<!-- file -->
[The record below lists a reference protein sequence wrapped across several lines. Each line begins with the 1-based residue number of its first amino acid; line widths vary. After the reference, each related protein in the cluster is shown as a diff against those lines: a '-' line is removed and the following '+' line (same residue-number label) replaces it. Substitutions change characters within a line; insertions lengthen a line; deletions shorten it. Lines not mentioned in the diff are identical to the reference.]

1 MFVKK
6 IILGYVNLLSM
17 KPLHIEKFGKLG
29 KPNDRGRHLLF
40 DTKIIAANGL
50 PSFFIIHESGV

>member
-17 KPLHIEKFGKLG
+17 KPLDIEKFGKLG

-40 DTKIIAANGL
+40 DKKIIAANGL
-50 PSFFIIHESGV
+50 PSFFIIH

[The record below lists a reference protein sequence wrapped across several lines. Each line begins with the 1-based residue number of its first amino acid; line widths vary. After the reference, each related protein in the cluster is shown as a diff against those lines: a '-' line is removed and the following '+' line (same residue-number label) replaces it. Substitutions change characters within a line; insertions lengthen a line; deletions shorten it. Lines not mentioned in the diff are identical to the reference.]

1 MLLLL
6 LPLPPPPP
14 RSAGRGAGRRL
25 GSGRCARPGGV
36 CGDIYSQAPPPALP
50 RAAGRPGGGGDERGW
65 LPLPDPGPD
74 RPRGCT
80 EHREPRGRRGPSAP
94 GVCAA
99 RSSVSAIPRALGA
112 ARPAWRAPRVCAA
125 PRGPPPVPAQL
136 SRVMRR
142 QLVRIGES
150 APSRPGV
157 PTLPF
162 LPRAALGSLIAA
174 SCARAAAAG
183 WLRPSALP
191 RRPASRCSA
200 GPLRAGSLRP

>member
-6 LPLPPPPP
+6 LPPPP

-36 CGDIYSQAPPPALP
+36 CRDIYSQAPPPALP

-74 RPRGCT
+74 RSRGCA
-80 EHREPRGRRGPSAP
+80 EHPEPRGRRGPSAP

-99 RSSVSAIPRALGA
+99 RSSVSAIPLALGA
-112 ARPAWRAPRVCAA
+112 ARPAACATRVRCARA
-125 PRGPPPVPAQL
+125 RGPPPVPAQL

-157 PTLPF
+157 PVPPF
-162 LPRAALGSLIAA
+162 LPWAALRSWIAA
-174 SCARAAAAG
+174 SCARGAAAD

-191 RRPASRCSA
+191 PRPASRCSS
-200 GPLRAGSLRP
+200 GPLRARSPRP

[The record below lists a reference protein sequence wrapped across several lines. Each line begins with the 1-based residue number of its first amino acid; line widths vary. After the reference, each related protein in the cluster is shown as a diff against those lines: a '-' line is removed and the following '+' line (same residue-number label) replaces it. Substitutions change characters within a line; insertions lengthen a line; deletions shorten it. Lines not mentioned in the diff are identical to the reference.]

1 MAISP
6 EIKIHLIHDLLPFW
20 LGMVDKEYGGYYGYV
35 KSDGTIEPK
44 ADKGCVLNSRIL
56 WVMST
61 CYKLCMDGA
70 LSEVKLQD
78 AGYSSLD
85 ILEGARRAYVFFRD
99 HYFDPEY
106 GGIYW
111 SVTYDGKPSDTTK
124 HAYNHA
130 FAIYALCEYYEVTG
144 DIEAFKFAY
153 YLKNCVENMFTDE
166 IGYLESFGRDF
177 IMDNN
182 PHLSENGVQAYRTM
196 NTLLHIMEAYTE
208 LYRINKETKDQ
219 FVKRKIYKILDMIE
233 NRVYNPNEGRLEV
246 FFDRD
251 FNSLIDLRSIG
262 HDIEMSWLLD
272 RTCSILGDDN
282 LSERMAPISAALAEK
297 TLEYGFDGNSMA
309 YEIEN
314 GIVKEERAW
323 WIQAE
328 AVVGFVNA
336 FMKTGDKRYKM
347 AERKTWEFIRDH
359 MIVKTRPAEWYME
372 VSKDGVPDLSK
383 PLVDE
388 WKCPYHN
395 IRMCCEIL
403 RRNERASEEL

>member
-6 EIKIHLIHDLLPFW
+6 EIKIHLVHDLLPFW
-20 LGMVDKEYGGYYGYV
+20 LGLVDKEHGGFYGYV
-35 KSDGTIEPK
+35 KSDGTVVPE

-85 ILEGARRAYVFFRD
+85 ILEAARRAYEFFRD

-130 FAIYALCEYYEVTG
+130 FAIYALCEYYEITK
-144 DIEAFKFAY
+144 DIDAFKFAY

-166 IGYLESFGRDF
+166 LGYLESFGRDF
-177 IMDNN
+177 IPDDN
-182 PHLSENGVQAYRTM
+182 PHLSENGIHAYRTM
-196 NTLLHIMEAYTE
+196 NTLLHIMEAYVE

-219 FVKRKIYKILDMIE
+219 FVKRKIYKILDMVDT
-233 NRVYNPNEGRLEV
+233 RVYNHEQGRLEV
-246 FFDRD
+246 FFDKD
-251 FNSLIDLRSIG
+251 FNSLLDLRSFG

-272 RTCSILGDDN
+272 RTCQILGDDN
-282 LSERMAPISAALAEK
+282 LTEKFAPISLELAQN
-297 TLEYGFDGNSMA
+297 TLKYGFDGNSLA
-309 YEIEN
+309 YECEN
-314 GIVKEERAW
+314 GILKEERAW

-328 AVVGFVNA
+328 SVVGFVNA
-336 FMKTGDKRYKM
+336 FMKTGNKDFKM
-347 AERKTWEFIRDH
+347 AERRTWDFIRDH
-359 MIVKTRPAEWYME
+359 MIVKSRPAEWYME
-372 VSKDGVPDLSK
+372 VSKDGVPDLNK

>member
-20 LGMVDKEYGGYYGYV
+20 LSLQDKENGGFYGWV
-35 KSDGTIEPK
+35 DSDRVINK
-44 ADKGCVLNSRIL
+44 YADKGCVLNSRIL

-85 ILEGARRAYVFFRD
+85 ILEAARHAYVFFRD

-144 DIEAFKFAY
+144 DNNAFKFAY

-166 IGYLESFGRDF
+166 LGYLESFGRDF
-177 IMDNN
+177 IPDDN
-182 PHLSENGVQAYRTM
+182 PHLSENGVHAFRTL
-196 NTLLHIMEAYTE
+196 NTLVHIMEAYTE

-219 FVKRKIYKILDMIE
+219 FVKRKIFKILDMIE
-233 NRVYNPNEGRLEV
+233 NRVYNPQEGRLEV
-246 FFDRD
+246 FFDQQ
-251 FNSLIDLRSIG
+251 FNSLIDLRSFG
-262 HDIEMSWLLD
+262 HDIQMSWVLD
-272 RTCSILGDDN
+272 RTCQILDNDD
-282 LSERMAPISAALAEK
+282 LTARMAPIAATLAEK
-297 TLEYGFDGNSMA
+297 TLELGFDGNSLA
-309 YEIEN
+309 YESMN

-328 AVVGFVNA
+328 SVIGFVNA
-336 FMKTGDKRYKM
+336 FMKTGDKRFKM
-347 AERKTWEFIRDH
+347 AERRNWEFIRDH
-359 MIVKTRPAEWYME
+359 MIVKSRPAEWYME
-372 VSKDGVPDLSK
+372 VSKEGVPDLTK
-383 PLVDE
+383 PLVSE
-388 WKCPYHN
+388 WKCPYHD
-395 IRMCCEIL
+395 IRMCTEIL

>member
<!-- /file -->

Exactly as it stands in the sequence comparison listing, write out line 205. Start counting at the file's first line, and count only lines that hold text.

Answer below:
+388 WKCPYHD